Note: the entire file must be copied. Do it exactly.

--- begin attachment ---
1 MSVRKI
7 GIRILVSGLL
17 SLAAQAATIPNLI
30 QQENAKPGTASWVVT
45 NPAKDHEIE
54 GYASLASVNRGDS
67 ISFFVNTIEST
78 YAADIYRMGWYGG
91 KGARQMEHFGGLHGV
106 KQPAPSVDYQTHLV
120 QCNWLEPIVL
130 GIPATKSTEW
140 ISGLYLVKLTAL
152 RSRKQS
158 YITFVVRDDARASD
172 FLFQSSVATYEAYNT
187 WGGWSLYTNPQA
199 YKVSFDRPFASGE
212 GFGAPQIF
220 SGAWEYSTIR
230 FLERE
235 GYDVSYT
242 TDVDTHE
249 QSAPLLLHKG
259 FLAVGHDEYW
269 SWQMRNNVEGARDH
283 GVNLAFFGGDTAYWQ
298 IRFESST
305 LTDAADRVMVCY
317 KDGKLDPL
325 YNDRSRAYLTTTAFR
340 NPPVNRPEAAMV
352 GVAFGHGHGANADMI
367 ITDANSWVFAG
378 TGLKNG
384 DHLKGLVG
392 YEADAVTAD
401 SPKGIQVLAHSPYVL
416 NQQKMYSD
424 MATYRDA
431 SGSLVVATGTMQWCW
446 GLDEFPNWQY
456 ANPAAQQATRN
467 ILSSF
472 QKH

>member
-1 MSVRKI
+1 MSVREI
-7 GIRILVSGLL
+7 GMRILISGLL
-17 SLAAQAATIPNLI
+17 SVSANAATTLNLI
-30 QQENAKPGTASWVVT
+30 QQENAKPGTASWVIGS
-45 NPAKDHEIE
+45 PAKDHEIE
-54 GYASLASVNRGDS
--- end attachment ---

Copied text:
1 MSVRKI
7 GIRILVSGLL
17 SLAAQAATIPNLI
30 QQENAKPGTASWVVT
45 NPAKDHEIE
54 GYASLASVNRGDS
67 ISFFVNTIEST
78 YAADIYRMGWYGG
91 KGARQMEHFGGLHGV
106 KQPAPSVDYQTHLV
120 QCNWLEPIVL
130 GIPATKSTEW
140 ISGLYLVKLTAL
152 RSRKQS
158 YITFVVRDDARASD
172 FLFQSSVATYEAYNT
187 WGGWSLYTNPQA
199 YKVSFDRPFASGE
212 GFGAPQIF
220 SGAWEYSTIR
230 FLERE
235 GYDVSYT
242 TDVDTHE
249 QSAPLLLHKG
259 FLAVGHDEYW
269 SWQMRNNVEGARDH
283 GVNLAFFGGDTAYWQ
298 IRFESST
305 LTDAADRVMVCY
317 KDGKLDPL
325 YNDRSRAYLTTTAFR
340 NPPVNRPEAAMV
352 GVAFGHGHGANADMI
367 ITDANSWVFAG
378 TGLKNG
384 DHLKGLVG
392 YEADAVTAD
401 SPKGIQVLAHSPYVL
416 NQQKMYSD
424 MATYRDA
431 SGSLVVATGTMQWCW
446 GLDEFPNWQY
456 ANPAAQQATRN
467 ILSSF
472 QKH

>member
-1 MSVRKI
+1 MSVREI
-7 GIRILVSGLL
+7 GMRILISGLL
-17 SLAAQAATIPNLI
+17 SVSANAATTLNLI
-30 QQENAKPGTASWVVT
+30 QQENAKPGTASWVIGS
-45 NPAKDHEIE
+45 PAKDHEIE
-54 GYASLASVNRGDS